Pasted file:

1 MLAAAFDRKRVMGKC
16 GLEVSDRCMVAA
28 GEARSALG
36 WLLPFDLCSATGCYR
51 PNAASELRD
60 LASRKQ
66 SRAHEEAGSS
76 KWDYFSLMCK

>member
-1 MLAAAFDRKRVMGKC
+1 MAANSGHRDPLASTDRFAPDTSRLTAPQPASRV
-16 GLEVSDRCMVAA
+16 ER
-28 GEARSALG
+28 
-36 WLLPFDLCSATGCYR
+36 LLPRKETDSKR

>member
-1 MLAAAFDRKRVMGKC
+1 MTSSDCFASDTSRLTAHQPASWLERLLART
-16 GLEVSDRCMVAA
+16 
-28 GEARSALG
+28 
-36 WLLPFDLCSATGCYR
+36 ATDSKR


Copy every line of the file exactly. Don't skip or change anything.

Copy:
1 MLAAAFDRKRVMGKC
16 GLEVSDRCMVAA
28 GEARSALG
36 WLLPFDLCSATGCYR
51 PNAASELRD
60 LASRKQ
66 SRAHEEAGSS
76 KWDYFSLMCK

>member
-1 MLAAAFDRKRVMGKC
+1 MAANSGHRDPLASTDRFAPDTSRLTAPQPASRV
-16 GLEVSDRCMVAA
+16 ER
-28 GEARSALG
+28 
-36 WLLPFDLCSATGCYR
+36 LLPRKETDSKR

>member
-1 MLAAAFDRKRVMGKC
+1 MTSSDCFASDTSRLTAHQPASWLERLLART
-16 GLEVSDRCMVAA
+16 
-28 GEARSALG
+28 
-36 WLLPFDLCSATGCYR
+36 ATDSKR